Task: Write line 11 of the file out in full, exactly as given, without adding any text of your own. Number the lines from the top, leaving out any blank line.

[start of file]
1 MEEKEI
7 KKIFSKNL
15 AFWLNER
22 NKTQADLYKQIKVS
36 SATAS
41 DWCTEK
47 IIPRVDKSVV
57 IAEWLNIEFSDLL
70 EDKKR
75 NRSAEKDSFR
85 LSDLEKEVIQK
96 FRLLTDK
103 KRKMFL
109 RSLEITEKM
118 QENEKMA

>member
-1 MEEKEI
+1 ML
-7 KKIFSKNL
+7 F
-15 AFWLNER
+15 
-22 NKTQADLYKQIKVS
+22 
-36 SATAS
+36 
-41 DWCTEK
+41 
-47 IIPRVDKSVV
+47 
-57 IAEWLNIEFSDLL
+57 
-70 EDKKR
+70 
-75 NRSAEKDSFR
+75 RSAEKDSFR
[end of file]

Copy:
85 LSDLEKEVIQK